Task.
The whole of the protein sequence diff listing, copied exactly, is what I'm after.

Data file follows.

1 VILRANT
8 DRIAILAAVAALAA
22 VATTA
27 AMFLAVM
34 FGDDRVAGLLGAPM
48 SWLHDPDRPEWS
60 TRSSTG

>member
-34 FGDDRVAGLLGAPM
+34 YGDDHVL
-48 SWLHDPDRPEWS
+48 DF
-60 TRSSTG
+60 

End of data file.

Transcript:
1 VILRANT
8 DRIAILAAVAALAA
22 VATTA
27 AMFLAVM
34 FGDDRVAGLLGAPM
48 SWLHDPDRPEWS
60 TRSSTG

>member
-34 FGDDRVAGLLGAPM
+34 YGDDHVL
-48 SWLHDPDRPEWS
+48 DF
-60 TRSSTG
+60 